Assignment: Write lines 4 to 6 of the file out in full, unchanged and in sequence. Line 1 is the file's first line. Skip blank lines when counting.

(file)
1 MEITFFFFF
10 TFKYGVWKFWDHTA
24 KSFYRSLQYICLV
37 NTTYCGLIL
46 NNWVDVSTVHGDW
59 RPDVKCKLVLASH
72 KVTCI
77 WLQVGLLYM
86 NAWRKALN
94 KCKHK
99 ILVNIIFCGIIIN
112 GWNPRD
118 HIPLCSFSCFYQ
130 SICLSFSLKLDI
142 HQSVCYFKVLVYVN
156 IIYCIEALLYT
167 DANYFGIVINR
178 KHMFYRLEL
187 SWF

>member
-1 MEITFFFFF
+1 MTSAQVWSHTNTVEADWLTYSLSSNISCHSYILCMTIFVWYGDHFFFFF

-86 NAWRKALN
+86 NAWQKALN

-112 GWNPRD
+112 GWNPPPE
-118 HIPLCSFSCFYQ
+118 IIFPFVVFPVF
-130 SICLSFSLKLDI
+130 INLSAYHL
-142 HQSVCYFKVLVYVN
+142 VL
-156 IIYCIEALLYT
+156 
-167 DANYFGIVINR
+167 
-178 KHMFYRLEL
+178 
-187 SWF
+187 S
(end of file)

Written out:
37 NTTYCGLIL
46 NNWVDVSTVHGDW
59 RPDVKCKLVLASH